Yang: I have a few observations. First, I think, the media’s perception has been changing. But, still a large majority of the reporting is related to homosexuality, not LGBT. (The latter term) is not only about homosexuality, but it’s covering transgender and bisexual people as well. When you think of homosexuality usually, you think of gay men and everyone else is left out. Next, companies — particularly the private sector — have begun to show their support towards homosexuality. There were a few very famous advertising campaigns launched by private companies. It’s actually good. They can reach out to more people than NGOs can. The business world has started picking this up. They want to catch up. Maybe they want to “pink wash” themselves, or they want to be opportunistic. They’re trying to find their niche market, which is good. At least they are doing some visibility work.

What kind of companies?

If I can remember Alipay (once owned by Alibaba Group Holding Ltd.), one day they had this opening or landing page image on their app changed to (two) gay men. In the picture, it was a guy holding up another guy and the Chinese text that accompanied it was a play on words that was a reference to homosexual slang. Once people read it they were amused. There was also DangDang, a bookselling platform, like Amazon.com. In 2016, they put two homosexual couples on their ad campaign. So businesses are doing something.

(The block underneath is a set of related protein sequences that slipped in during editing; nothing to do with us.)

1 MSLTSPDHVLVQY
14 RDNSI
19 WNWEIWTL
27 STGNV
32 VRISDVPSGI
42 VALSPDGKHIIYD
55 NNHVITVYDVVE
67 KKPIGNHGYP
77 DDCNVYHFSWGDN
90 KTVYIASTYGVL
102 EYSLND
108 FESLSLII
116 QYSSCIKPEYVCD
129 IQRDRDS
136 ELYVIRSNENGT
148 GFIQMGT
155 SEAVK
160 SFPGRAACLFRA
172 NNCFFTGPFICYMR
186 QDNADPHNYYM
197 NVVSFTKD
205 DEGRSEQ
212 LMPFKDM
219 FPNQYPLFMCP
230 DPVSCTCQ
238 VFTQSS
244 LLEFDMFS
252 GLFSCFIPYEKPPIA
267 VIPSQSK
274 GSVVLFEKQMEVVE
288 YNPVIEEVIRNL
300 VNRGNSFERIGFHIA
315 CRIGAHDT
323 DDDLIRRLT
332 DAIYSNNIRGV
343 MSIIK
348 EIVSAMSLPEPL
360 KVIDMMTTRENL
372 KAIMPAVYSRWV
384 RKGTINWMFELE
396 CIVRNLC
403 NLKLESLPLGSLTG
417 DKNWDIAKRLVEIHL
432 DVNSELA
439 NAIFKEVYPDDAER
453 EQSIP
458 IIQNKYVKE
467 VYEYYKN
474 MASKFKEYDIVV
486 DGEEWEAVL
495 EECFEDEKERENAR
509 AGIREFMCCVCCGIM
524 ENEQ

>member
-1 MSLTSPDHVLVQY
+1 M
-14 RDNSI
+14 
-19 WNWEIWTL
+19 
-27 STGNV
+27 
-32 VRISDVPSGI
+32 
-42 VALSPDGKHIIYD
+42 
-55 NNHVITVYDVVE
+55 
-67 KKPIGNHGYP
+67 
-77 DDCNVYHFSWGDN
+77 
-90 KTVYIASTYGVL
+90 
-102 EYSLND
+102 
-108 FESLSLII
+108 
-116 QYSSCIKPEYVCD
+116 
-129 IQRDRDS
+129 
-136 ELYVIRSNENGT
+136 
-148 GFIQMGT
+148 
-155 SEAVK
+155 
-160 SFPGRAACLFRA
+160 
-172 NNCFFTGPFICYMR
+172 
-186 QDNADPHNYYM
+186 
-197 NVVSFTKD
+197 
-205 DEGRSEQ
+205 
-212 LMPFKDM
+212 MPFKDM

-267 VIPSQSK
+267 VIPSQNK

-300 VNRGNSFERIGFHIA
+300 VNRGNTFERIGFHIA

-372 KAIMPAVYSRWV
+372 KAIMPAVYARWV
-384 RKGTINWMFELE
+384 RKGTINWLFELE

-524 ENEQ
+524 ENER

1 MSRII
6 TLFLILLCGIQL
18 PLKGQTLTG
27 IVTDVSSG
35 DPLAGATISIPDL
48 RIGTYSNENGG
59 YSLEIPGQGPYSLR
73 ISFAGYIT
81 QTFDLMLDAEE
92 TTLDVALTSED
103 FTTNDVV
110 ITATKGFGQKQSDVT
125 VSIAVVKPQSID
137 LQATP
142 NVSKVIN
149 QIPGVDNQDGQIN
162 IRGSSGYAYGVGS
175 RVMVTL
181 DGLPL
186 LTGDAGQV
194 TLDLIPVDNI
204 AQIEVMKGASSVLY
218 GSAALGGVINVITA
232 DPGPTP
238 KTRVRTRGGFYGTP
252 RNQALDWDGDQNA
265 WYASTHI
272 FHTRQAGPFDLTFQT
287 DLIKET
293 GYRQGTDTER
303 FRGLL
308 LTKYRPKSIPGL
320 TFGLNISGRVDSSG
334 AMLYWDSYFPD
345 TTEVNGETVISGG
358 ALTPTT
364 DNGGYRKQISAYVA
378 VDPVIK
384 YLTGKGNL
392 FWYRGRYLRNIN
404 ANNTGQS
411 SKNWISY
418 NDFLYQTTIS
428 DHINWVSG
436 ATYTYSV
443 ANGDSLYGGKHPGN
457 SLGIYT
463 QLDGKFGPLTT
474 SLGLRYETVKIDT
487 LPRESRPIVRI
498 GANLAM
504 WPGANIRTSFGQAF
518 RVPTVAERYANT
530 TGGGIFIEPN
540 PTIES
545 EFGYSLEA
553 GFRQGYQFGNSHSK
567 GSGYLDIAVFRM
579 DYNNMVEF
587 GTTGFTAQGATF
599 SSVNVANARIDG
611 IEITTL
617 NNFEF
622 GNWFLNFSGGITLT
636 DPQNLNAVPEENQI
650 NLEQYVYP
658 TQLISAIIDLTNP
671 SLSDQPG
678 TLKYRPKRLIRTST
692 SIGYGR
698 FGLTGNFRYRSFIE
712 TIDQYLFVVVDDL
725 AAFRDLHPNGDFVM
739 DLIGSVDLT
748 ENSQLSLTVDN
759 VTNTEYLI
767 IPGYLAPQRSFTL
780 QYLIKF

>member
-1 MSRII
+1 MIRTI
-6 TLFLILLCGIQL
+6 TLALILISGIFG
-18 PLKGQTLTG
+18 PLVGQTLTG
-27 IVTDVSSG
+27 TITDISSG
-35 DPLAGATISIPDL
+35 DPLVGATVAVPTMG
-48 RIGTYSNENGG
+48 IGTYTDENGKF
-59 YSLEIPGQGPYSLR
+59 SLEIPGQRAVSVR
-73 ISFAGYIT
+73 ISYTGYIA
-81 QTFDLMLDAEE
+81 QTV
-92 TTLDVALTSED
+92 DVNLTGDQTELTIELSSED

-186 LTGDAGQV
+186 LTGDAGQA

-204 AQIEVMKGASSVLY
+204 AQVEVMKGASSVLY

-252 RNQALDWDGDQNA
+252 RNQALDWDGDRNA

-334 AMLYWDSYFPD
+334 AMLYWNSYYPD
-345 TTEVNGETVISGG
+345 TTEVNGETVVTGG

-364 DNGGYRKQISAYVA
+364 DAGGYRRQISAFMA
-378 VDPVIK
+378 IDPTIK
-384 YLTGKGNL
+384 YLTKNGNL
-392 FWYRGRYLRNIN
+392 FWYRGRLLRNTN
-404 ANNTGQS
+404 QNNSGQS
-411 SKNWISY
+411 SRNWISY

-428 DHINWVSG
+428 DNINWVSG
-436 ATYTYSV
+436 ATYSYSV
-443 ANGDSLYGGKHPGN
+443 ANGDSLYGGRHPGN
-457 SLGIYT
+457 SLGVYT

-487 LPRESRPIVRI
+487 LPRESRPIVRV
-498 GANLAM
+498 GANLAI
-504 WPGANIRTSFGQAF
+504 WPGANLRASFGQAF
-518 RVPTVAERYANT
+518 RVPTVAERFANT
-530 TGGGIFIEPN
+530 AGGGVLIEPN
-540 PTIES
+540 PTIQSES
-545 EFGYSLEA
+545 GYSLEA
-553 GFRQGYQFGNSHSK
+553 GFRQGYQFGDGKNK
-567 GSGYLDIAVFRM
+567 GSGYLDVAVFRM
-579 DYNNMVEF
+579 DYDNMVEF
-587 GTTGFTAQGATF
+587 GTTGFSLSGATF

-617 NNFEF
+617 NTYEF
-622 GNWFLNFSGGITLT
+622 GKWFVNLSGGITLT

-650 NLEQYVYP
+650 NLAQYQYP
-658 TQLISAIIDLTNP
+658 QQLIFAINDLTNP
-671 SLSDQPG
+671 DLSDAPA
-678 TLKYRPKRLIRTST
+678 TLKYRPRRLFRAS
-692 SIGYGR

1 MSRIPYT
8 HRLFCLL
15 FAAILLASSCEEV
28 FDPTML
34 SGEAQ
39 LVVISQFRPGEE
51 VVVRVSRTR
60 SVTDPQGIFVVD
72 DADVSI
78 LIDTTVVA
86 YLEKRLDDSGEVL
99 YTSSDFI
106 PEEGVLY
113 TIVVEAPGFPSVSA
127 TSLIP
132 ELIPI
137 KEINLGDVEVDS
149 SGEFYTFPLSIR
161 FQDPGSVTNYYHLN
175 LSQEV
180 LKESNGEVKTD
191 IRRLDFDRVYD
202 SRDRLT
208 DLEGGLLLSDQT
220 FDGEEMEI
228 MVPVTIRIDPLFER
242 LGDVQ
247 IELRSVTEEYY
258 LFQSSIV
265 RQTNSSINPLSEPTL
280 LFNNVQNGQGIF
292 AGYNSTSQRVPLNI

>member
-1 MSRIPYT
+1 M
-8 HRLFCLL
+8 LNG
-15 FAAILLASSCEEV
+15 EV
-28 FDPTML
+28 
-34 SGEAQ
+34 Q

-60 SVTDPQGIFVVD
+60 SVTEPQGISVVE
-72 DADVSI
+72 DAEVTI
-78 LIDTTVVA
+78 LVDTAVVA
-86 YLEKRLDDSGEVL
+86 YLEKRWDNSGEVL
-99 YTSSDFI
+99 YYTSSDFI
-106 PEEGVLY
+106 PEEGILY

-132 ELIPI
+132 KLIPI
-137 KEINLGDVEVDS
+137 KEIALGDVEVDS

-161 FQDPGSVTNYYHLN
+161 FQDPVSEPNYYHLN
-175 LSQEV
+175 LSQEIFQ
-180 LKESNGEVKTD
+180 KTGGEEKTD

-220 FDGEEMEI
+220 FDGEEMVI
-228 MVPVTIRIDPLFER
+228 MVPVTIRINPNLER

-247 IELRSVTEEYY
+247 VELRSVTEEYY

Let’s go back to the issue of gay culture in contemporary China…

For the younger generation, I think it’s very common for them to know homosexuality. They have come across this topic at least once in their studies. They may have very different opinions about the subject. But of course, they have heard about it. Twenty or 30 years ago, it was taboo. No one talked about it. So that’s progress. Urban cities to me are more open than the rural areas. In rural areas… it’s not whether they are either for or against homosexuality, instead it’s just not part of their daily lives. Another observation is on the recent regulation issued by one of the associations in public media saying that homosexuality is abnormal and it cannot be depicted online. Once that regulation came out, there was a very interesting story going around in the LGBT community. A lot of people who used to be closeted or didn’t show their gay side on social media started saying things, speaking up. They would forward articles that discussed the regulation. What I saw, was that it might have triggered the formation of an LGBT community in China.

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Martin Yang also manages the China Aids Walk, an annual event that seeks to raise money and awareness about HIV/AIDS issues. Photo: Beijing Gender

In the past 20 to 30 years, homosexuality has been the key word for the LGBT community and the LGBT movement, if there currently is one in China.

You mentioned companies were trying to “pink wash” their products or services. What does this mean?